PHILADELPHIA — At the halfway point of the season, the Eagles find themselves with a 3-4-1 record and, somehow, in first place in the NFC East. One of the reasons the Eagles have remained in some of the games has been the defense.
Like their record indicates, the defense has been inconsistent, showing that it can create a lot of trouble on opposing offenses but continually giving up first downs and staying on the field.
Here are the midseason grades for the Eagles’ defense:
The defensive line has always been an area the Eagles have spent significant resources on the group. The four-man starting defensive line is comprised of three first-round draft picks (Brandon Graham, Fletcher Cox, and Derek Barnett) and a high-priced free agent in Malik Jackson. The second defensive line is also made up of a free agent (Javon Hargrave) and two more draft picks (Josh Sweat and Vinny Curry).
The front office’s attention on the defensive line is paying off for the Eagles because the team is second in the league in sacks (28). Graham challenged himself this season to have a double-digit sack total, a challenge he is living up to, being that he has seven sacks at the halfway point of the season. Derek Barnett and the emergence of Josh Sweat have given the Eagles two good pass rushers to pressure opposing quarterbacks from the blindside.
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Fletcher Cox has not been as dominant as he was in year’s past, but in the last three games against the Baltimore Ravens, New York Giants, and the Cowboys, he has pushed interior linemen offensive around and created pressure from inside, getting a sack, nine tackles, and two tackles for a loss. Malik Jackson was playing well until he suffered a quad injury, and Javon Hargrave has had a few good games but has been inconsistent.
The one downside about the defensive line is that it has been susceptible to misdirection, especially on end-arounds and reverses, something the Rams exposed in the second week of the season. Each team after the Rams game has tried to run some form of an end-around to test the Eagles, and it was not until the Giants game in which it appeared that the backside ends were staying home and not letting the rushers get the outside edge.
Overall, the defensive line has played well enough to deserve a good grade.
The linebackers are a group that has gone from starting out slow, missing several tackles, to a unit that has grown into being a solid contributing part of the defense. T.J. Edwards has developed into a dependable middle linebacker. His performance alone in Sunday’s win over the Cowboys showed that he has a good nose for the football and his ability to diagnose run plays, garnering 12 total tackles, a sack, and a forced fumble.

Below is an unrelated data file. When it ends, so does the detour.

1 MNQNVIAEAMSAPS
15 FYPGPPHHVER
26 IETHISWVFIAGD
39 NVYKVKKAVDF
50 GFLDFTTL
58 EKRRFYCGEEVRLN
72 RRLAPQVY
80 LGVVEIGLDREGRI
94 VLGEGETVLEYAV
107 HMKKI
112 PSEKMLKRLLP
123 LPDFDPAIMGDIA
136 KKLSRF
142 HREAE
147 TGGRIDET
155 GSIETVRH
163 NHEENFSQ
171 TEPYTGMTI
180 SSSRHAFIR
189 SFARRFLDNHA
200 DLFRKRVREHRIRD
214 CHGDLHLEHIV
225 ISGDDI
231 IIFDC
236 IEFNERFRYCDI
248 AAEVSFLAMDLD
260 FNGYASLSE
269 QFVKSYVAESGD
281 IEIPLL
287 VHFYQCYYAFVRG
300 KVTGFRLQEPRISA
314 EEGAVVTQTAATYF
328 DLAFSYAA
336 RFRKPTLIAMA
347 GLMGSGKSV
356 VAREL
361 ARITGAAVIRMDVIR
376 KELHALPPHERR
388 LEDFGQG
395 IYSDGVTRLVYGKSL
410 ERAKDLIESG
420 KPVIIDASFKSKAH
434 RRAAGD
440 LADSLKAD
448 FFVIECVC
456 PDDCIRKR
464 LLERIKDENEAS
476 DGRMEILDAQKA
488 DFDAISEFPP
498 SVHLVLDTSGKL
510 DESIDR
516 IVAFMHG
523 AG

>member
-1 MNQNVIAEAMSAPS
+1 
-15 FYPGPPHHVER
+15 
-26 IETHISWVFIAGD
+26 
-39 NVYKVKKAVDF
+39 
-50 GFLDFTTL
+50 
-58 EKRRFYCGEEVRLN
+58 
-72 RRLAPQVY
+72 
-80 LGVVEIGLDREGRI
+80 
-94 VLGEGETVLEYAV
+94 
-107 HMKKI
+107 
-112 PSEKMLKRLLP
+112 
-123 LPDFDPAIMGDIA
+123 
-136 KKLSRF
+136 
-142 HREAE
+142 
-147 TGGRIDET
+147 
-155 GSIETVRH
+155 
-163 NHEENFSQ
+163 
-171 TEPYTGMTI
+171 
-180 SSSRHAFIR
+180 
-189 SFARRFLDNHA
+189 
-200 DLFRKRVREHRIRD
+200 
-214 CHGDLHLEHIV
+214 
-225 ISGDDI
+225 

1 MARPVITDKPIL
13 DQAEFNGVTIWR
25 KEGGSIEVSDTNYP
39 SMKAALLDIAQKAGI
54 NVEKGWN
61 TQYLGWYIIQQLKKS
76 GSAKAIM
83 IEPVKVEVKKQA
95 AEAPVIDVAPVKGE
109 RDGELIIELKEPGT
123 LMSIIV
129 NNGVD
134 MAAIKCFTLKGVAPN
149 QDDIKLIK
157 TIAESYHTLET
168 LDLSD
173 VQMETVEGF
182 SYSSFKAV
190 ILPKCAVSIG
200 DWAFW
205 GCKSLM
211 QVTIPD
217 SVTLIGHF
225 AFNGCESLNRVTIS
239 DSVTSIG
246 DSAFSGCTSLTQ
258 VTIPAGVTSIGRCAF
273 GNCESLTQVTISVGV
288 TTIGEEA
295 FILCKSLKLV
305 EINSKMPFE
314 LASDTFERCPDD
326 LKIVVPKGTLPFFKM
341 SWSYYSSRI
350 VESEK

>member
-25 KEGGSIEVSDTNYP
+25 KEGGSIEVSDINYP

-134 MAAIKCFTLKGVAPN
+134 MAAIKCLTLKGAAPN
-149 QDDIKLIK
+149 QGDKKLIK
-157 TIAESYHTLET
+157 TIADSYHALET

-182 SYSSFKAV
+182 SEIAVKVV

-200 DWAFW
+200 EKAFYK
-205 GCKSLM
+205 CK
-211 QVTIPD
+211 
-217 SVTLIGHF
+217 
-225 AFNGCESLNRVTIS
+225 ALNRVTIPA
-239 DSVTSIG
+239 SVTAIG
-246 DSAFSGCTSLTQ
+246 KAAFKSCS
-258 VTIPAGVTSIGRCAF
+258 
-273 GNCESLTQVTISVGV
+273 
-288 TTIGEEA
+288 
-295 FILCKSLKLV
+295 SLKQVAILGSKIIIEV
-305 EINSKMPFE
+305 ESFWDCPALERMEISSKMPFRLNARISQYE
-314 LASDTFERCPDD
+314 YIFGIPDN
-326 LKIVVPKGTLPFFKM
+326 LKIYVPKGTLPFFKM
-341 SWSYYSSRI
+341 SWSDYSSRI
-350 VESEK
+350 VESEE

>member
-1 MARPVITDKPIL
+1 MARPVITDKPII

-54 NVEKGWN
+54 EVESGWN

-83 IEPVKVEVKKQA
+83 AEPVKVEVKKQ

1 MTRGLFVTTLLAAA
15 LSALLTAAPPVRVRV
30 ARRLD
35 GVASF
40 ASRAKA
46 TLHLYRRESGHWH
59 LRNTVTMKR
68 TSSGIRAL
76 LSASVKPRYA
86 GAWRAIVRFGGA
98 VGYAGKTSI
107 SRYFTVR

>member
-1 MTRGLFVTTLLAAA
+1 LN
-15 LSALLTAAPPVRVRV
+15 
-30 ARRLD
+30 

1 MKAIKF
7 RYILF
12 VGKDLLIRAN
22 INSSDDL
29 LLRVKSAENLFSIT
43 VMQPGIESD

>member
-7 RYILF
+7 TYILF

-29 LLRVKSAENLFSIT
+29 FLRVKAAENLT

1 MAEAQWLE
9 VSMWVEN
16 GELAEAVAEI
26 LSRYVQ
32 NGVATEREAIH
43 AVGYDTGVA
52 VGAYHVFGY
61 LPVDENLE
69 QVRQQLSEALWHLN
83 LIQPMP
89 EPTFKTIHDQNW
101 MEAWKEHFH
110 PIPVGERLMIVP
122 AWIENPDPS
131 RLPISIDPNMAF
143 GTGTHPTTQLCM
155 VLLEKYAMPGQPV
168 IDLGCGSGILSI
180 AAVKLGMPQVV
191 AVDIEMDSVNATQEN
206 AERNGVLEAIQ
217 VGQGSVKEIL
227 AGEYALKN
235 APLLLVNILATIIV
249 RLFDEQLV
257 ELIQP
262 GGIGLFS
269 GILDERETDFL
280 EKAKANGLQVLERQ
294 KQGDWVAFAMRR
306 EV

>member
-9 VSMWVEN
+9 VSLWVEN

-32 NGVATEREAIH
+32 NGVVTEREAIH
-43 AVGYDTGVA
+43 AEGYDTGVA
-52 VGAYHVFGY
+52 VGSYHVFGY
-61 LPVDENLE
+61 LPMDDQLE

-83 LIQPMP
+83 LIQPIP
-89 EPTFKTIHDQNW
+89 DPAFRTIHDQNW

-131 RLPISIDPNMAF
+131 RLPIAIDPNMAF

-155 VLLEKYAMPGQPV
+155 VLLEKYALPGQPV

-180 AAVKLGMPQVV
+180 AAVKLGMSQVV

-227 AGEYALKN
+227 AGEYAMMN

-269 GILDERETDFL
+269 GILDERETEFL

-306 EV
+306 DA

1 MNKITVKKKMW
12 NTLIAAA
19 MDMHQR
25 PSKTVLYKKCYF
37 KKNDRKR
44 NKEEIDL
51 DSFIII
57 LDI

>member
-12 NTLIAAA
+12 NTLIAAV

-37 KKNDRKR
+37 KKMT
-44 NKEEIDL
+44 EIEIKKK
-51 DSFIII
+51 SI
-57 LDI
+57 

Nate Gerry had a rough start to the year, especially in coverage where a pass was completed on him for the first four games of the season. Gerry was among the top-10 leaders in the league in total tackles with 57 before being placed on injured reserve with an ankle injury.
Duke Riley has also steadily improved. Once one of the league leaders in missed tackles, Riley has become a more efficient tackler. Alex Singleton has come off the bench and become a good coverage linebacker, and Shaun Bradley has come in on running downs and goal-line situations and done well.
Despite the group’s upside, some blame has to be placed on them when it comes to the Eagles’ run defense. The team has given up 1,046 yards on the ground, making them the 27th ranked run defense in the league based on yards.
The more this group plays together, the more it can grow and take advantage of each player’s skill. The linebackers also look to be reacting better to the plays and not thinking about their assignments as well, using instinct, a linebacker’s best friend.
Injuries have hit the secondary and caused a lot of shuffling of positions and questions on availability. Cornerback Darius Slay has played well against the opposing team’s best receiver. Slay, who was acquired from Detroit for a third-round pick and a fifth-round pick, warranted the price the Eagles have paid.
Avonte Maddox had struggled in coverage early in the season before missing three weeks with an ankle injury. On Sunday against the Cowboys, he held his own against the talented Cowboys receivers. Nickell Robey-Coleman has been a bit of a disappointment. Thought to be in contention for the second starting cornerback job, he has had a tough job covering some of the slot receivers he has faced, and opposing quarterbacks had a passer rating of 121.9 when throwing his direction.
The Eagles safeties have done a good job so far this season. Rodney McLeod has stepped up and become the group’s vocal leader after Malcolm Jenkins left for the New Orleans Saints in free agency. Jalen Mills looks more comfortable in the safety role, a position he played in college at LSU.
The secondary has not gotten the number of turnovers they had been expected to grab. The Eagles have three interceptions at this point of the season, two of which have come from the secondary (Mills and McLeod). The secondary has to make the most of the opportunities that come their way and hang on to interceptions when they have the chance to get one and create shorter fields for the Eagles offense.
The defense is slowly building itself into becoming a good, cohesive unit. The pass rush is there, and the run defense is improving. The turnover committed by the Eagles offense has placed the defense in tough spots at times, but they have held for the most part. The defense has to get more turnovers for the team to be successful.
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Chris Franklin may be reached at [email protected].